Top Ten Tuesday | Underrated books that deserve WAY more love


Top Ten Tuesday is a weekly feature hosted at That Artsy Reader Girl. Each week you compile a list of ten books which coincide with that week’s theme. You can find everything you need to know about joining in here!

This week’s theme is ‘Books I LOVED with Fewer than 2,000 Ratings on Goodreads’. A few of these are books I’ve mentioned before, but they’re STILL UNDERRATED so if you could all go out and read them that’d be great.


The Mabinogi by Matthew Francis: The Mabinogion is a collection of very old Welsh stories, essentially Welsh folklore, and this poetry collection retells a few branches of it in a way that I really enjoyed.

When I Grow Up I Want to be Mary Beard by Megan Beech: I love reading spoken word poetry, and this collection is fun and angry and passionate and I loved it.

Take a Good Look by Jacqueline Wilson: I don’t know if I’d still love this now, but Jacqueline Wilson was my favourite author when I was a little girl and this is one of her lesser-known novels about a partially blind girl who’s abducted and how she goes about trying to escape. I re-read it so many times when I was younger.

The Undressed by Jemma L. King: I don’t know how many times I have to yell about this poetry collection before someone other than me gives it a rating on Goodreads. If you’re a fan of historical fiction, you’ll love this collection.

Disturbance by Ivy Alvarez: This wonderful novel in verse tells the story of a town after the father of one of its local families kills his family and then himself. It’s brilliant.


Certain Dark Things by Silvia Moreno-Garcia: Silvia Moreno-Garcia is one of my favourite authors and she does NOT get enough credit. If you love vampire novels or you’ve been longing for an original vampire novel, then why haven’t you read this book yet?

Beyond the Pale: Folklore, Family and the History of Our Hidden Genes by Emily Urquhart: Emily Urquhart is a folklorist whose daughter was born with albinism. In this book she explores how she and her husband went about caring for their daughter, while also exploring the folklore and history surrounding albinism. It’s a brilliant book.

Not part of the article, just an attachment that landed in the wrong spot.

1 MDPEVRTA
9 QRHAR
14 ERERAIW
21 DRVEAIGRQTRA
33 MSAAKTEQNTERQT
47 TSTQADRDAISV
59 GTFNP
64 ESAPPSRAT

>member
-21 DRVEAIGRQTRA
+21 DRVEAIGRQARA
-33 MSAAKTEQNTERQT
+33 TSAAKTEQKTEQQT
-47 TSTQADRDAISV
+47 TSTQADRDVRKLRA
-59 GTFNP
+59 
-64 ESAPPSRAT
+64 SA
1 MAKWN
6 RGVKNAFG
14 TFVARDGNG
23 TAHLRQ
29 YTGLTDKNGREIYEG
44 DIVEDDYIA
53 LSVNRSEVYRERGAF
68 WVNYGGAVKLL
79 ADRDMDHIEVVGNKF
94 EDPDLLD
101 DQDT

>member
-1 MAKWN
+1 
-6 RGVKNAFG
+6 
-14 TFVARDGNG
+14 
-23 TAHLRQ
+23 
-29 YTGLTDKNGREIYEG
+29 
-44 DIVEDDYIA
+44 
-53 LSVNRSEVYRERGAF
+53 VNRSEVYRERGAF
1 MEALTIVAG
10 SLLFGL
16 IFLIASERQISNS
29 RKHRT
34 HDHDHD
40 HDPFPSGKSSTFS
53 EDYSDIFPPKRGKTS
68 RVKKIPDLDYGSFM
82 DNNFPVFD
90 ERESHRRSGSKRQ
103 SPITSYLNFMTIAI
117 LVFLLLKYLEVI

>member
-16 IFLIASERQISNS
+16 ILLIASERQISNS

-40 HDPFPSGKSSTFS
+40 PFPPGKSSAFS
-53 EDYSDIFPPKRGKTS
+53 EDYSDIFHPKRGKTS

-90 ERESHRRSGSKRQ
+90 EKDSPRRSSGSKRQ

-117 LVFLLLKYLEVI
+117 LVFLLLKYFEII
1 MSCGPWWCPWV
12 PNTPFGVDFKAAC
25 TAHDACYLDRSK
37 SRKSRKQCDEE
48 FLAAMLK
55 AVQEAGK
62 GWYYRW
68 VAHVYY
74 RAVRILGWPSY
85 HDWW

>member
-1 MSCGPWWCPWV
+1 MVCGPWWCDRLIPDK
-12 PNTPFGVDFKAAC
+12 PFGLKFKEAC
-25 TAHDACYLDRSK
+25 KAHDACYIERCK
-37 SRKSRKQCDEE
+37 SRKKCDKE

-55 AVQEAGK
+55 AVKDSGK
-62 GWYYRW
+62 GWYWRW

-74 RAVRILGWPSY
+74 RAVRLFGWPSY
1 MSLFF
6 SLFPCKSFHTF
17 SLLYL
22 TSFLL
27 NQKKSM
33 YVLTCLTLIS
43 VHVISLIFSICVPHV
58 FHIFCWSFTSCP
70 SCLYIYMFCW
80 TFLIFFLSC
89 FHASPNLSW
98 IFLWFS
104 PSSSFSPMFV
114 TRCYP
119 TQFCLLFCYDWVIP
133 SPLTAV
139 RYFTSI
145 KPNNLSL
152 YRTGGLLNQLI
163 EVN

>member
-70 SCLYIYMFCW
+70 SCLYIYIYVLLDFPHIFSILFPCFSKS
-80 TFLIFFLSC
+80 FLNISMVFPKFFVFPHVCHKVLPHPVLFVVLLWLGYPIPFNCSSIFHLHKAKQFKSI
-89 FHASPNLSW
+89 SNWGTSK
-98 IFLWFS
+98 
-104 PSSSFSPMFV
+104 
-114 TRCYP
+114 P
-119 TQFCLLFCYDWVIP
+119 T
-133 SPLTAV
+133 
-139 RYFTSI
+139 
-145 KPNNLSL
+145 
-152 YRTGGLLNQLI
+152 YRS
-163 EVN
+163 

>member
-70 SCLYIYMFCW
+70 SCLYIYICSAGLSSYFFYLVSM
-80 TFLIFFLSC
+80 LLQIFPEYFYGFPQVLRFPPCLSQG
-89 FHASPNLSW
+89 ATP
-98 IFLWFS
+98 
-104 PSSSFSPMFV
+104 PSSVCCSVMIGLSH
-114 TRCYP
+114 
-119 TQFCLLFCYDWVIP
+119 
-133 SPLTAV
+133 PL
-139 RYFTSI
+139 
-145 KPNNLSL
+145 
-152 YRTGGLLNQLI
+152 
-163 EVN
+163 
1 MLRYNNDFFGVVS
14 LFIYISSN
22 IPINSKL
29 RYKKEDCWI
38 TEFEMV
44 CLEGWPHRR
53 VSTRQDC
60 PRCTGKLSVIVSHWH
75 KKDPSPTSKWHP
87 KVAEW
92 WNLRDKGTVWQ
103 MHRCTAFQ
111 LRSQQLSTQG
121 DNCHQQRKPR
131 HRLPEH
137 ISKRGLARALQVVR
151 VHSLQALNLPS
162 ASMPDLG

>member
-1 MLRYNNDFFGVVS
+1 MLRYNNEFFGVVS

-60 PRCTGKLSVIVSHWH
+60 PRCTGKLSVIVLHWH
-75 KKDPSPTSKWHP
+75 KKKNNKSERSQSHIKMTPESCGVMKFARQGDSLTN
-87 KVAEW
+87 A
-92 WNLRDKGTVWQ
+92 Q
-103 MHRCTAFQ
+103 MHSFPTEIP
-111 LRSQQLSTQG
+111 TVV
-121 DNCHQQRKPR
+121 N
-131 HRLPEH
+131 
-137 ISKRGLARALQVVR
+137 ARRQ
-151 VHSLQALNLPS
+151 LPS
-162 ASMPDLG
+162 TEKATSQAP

Signal to Noise by Silvia Moreno-Garcia: One of my favourite novels of all time, I’ve been raving about it for FOUR YEARS, and it still doesn’t have 2,000 ratings on Goodreads. COME ON. It’s about witchcraft in 1980s Mexico where teenagers cast spells with vinyl records, WHAT’S NOT TO LOVE?

Divorced, Beheaded, Survived: A Feminist Reinterpretation of the Wives of Henry VIII by Karen Lindsey: I didn’t LOVE this one. Considering this claims to be a feminist reinterpretation I thought the author said some pretty shitty things about Jane Seymour, BUT if you’re unfamiliar with the story of Henry VIII and his six wives or you want to learn more about the Tudor era, I think this is a really good starting point.

The Edge of the Abyss by Emily Skrutskie: I think I’m in the minority of people who enjoyed this book more than The Abyss Surrounds Us. If you love f/f SFF then you need to get your hands on this duology. Who doesn’t want to read a book about queer lady pirates and sea monsters?

Which books made your list this week?

33 thoughts on “Top Ten Tuesday | Underrated books that deserve WAY more love

  1. Annemieke says:

    I really loved Jacqueline Wilson’s The Suitcase Kid as a kid. I have the first Skrutskie book and tried to read it earlier this month but didn’t get farther than the first 3 pages. Which I think had everything to do with my mood and not the book. So I’ll give it another try later down the line.

    Liked by 1 person

    1. Jess @ Jessticulates says:

      Ah I remember that one! If it makes you feel any better, when I started The Abyss Surrounds Us I didn’t think I was going to like it, but once you get past those first couple of chapters it gets much better. πŸ™‚

      Liked by 1 person

  2. acquadimore says:

    Silvia Moreno-Garcia is such a great writer and her books should be far more hyped than they are. I loved Certain Dark Things so much and I can’t wait for her next novel – I hope that Gods of Jade and Shadow will finally get the recognition it deserves. Great list!

    Liked by 1 person

  3. Catherine says:

    People always seem to pick sides with the Henry VIII wives, like if you like Anne Boleyn you have to hate Catherine of Aragon and Jane Seymour, or vice versa, which is mad. Jane’s the one I probably know the least about, I think. I never read any Jacqueline Wilson books unless they had Nick Sharratt covers (except one about summer camp?) so I probably missed out on some good early ones!

    Liked by 1 person

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